Robert D. Levine, public affairs specialist, dies at 88

Robert D. Levine, a public affairs specialist who worked for the federal government for about four decades and retired in 1994 as a Treasury Department spokesman, died July 21 at his home in Chevy Chase. He was 88.

The cause was pancreatic cancer, said his son Justin Levine.

Contrails from jet planes passing overhead intersect the National Museum of Art in Washington, Thursday morning, April 17, 2014. (AP Photo/J. Scott Applewhite)

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Mr. Levine had worked for the Treasury Department for more than a dozen years. He spent much of his career with the U.S. Information Agency and served on assignments in Geneva and Paris and later in Saigon and Phnom Penh, Cambodia, where he was a public affairs officer.

Vladi­mir Don Levine was born in Berlin, where his father, the prominent journalist and writer Isaac Don Levine, was working on assignment. The younger Mr. Levine came to the United States as an infant and grew up in New York. He later changed his first name to Robert.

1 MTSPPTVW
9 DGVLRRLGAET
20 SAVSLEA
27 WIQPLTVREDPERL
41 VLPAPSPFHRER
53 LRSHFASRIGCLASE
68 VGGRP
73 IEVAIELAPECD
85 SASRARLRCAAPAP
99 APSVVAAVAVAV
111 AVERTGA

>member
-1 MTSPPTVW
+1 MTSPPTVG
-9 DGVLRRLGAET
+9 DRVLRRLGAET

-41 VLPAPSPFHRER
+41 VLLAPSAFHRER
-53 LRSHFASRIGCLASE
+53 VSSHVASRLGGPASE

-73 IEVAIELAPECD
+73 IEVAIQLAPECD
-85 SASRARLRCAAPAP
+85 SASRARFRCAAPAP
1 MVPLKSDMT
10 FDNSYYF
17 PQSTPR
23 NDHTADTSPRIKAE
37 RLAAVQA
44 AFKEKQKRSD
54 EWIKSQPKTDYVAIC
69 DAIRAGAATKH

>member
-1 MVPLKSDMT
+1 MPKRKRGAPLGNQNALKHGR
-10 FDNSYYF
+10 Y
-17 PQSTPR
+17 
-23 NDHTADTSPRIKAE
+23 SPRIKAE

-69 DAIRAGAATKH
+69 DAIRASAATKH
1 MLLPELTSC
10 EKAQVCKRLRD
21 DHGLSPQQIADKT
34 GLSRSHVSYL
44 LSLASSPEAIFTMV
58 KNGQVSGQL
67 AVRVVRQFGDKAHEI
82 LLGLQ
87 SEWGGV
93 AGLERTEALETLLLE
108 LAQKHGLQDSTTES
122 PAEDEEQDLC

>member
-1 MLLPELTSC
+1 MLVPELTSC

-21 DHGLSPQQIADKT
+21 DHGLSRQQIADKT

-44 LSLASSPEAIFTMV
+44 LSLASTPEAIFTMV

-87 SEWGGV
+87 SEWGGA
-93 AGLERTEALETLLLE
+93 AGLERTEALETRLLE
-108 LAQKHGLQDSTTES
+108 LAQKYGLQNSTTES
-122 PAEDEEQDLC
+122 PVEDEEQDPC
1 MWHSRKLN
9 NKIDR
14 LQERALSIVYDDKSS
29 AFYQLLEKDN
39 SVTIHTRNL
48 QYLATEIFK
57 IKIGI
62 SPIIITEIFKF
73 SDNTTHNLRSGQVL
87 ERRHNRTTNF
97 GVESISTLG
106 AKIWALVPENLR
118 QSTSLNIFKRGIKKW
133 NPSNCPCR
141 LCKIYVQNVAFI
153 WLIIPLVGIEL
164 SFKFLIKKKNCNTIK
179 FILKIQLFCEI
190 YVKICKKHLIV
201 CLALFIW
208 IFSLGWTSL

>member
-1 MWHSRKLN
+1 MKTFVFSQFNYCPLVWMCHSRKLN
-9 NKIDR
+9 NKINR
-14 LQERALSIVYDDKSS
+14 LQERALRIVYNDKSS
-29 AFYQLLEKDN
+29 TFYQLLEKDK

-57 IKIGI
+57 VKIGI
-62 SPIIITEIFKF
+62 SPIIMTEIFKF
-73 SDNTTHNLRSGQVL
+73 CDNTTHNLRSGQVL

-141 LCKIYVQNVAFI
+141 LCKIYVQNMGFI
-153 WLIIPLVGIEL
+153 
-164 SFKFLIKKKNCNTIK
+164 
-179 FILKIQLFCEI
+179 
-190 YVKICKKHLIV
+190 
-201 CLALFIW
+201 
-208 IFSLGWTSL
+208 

Mr. Levine served in the Marine Corps during and after World War II, including a posting in China. He received a bachelor’s degree in Latin American studies from Mexico City College in 1948.

He was a reporter for the International News Service in Paris and for the old Pageant magazine before beginning his government career as a writer and editor with Voice of America. He settled in the Washington area in 1972.

Survivors include his wife of 44 years, Nan Pullan Levine of Chevy Chase; and three sons, David Levine of Takoma Park, Joshua Levine of Charlottesville and Justin Levine of Guttenberg, N.J.

— Emily Langer